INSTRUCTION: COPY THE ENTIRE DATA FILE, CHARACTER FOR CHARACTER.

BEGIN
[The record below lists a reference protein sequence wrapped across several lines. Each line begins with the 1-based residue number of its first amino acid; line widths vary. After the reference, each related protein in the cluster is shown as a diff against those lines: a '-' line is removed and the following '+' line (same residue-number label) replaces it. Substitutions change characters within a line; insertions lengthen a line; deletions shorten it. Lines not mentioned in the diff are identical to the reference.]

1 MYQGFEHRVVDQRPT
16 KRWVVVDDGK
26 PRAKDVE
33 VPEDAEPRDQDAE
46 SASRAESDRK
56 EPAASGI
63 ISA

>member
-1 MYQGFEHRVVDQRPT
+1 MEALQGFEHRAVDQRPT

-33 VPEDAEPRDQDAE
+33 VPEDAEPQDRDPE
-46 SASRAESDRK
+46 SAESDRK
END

[The record below lists a reference protein sequence wrapped across several lines. Each line begins with the 1-based residue number of its first amino acid; line widths vary. After the reference, each related protein in the cluster is shown as a diff against those lines: a '-' line is removed and the following '+' line (same residue-number label) replaces it. Substitutions change characters within a line; insertions lengthen a line; deletions shorten it. Lines not mentioned in the diff are identical to the reference.]

1 MYQGFEHRVVDQRPT
16 KRWVVVDDGK
26 PRAKDVE
33 VPEDAEPRDQDAE
46 SASRAESDRK
56 EPAASGI
63 ISA

>member
-1 MYQGFEHRVVDQRPT
+1 MEALQGFEHRAVDQRPT

-33 VPEDAEPRDQDAE
+33 VPEDAEPQDRDPE
-46 SASRAESDRK
+46 SAESDRK